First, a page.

On Wednesday I introduced the class to the Atlas of Historical County Boundaries, which is a free resource offered online by the Newberry Library in Chicago. In trying to research your ancestor’s experience with the local court, especially the county court, you will need to determine which county would have recorded your ancestor’s business. Even if your ancestor was living in one place for several decades, if the time period was during the formation of the state’s county boundaries, it is possible that he or she lived in different counties. Add that to the possibility that your ancestor may have done business in the closest courthouse rather than his or her county seat, and things may not be as simple as you’d expect. The Atlas of Historical County Boundaries shows the county boundaries as of any date you select in the Interactive Map. The URL for this resource is http://publications.newberry.org/ahcbp/index.html. Enjoy exploring!
On Wednesday I mentioned a class which will be offered by the Tulsa City County Library on 15 October. The teacher will be Kathy Huber, the Genealogy Librarian and the class will meet at the Harmon Foundation Meeting Room at the Genealogy Center, 2901 S. Harvard, from 10:30 am to 1:00 pm. You can download a PDF version of TCCL’s October Event Guide here and read more about the class on page 4. You will need to have Adobe Reader installed on your computer (and you can access Adobe Reader for free here). You can return later to check on future classes by visiting the Events page of the TCCL website, http://www.tulsalibrary.org/eventguide/.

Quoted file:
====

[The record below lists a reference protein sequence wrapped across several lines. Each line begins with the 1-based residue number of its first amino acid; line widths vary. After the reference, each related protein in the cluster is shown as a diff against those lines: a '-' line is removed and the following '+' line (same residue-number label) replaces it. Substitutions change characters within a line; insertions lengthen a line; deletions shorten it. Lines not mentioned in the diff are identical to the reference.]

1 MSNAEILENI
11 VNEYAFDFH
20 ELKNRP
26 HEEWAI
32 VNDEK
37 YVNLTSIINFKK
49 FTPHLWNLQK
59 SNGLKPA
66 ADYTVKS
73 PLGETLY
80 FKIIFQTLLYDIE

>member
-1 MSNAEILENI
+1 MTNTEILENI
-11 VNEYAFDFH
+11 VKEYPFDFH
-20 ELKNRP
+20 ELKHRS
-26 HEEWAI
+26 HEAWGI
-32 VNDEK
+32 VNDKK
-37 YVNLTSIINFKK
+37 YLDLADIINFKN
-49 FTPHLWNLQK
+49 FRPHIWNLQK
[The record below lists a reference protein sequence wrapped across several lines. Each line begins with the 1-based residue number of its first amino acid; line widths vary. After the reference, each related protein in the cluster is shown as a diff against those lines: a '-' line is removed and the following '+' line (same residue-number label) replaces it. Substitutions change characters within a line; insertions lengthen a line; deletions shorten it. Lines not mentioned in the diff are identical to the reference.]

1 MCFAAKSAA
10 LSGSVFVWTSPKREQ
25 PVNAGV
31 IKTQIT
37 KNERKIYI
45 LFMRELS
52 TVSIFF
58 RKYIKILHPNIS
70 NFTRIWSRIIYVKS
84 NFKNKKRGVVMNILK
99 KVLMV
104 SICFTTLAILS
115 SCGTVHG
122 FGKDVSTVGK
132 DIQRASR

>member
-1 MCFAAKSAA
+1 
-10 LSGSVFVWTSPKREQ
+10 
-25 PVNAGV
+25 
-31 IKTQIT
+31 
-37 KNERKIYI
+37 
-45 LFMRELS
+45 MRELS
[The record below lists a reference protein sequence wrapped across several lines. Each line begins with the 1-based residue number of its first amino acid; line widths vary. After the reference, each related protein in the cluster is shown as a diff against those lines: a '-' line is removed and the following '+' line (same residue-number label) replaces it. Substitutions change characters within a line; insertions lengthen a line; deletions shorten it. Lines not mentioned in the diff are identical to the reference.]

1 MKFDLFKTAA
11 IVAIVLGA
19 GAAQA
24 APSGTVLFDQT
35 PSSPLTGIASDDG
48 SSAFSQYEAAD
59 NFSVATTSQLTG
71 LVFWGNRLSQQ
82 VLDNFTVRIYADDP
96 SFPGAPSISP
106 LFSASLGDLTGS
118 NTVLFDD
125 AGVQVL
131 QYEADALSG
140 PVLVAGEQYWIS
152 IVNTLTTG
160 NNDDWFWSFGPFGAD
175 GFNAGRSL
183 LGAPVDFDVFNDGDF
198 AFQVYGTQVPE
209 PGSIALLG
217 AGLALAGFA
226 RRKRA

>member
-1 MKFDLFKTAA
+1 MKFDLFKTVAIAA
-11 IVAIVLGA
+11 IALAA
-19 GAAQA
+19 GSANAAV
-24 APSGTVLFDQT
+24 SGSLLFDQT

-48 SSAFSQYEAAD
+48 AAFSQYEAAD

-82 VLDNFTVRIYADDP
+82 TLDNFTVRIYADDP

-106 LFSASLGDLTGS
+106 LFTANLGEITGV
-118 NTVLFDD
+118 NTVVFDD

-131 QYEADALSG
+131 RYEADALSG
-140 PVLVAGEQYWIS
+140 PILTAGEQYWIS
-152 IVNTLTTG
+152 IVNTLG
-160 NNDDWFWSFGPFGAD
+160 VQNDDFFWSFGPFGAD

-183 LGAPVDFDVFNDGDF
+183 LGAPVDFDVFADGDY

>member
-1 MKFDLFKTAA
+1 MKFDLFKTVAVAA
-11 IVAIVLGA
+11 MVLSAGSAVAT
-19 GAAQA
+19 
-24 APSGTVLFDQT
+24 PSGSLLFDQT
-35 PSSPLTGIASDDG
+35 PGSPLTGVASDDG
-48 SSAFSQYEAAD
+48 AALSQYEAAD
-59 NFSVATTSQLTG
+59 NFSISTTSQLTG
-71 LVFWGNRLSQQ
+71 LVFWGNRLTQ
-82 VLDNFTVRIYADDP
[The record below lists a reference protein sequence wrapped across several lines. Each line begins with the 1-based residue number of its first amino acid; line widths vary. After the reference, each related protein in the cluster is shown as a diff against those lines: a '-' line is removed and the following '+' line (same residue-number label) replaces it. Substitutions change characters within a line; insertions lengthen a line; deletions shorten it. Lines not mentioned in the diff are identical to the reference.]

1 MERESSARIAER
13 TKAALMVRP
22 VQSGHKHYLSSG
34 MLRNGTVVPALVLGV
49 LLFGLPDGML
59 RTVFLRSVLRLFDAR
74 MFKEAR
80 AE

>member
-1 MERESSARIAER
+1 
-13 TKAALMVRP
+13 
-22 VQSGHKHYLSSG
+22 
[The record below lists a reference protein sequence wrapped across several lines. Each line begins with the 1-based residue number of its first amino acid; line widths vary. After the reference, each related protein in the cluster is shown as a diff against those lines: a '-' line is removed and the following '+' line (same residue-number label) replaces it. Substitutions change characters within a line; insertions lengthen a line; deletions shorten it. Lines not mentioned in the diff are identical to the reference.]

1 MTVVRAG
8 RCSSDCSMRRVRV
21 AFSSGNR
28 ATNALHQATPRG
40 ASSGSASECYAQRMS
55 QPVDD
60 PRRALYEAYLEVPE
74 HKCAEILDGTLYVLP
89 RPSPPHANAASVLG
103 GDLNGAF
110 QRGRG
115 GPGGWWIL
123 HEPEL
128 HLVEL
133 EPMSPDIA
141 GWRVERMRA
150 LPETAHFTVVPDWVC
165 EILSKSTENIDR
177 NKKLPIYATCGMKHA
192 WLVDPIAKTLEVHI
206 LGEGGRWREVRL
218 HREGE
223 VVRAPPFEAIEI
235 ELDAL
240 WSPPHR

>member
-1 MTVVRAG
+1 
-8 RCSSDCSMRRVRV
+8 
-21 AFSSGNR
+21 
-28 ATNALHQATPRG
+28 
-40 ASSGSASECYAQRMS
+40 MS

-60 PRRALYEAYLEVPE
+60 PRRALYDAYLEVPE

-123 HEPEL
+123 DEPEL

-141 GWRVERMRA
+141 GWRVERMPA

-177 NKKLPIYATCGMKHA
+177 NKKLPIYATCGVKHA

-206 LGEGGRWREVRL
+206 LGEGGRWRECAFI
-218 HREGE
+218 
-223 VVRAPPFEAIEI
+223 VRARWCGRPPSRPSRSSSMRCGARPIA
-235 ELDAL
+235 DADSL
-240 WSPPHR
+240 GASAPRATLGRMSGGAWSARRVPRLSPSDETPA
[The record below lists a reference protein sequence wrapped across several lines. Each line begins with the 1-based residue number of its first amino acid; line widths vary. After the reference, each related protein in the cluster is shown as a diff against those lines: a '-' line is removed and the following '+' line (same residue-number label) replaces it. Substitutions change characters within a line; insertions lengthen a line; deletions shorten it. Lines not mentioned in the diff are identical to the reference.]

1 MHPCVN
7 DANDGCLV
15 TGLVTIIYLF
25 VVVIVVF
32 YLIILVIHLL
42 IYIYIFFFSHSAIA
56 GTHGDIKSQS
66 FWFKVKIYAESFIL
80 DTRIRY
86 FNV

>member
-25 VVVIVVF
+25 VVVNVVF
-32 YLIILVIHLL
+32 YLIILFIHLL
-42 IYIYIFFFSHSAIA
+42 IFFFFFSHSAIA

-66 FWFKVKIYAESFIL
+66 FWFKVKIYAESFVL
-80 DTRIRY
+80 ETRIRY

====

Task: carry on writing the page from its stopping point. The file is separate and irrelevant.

I also mentioned that the Tulsa Genealogical Society will be meeting on 17 October for their regular meeting held the third Monday of each month (September – May). You’ll want to attend the free beginners class at 6:00 before the meeting and the program by Janice Meredith – “Get Prepared for the 1940 U.S. Census.” Visitors are welcome to attend their meetings, but you may want to consider becoming a member. Learn more about the society, their library, and additional events at their website, www.tulsagenealogy.org.
I think that we are going to have a great class this year. I enjoyed getting to know you during class, and then reading your student profiles after class. It was interesting to see what your interests are. I will be using the information to help develop the direction of the rest of the course.
I have located the details about the webinar scheduled for this Monday at 6:00 CDT. The Friends of the National Archives-Southeast Region is making this available for free. They describe webinars as “a Web-based seminar, lecture, or presentation delivered via the Internet. Audience my register and attend (using their computer) from the comfort of their home.”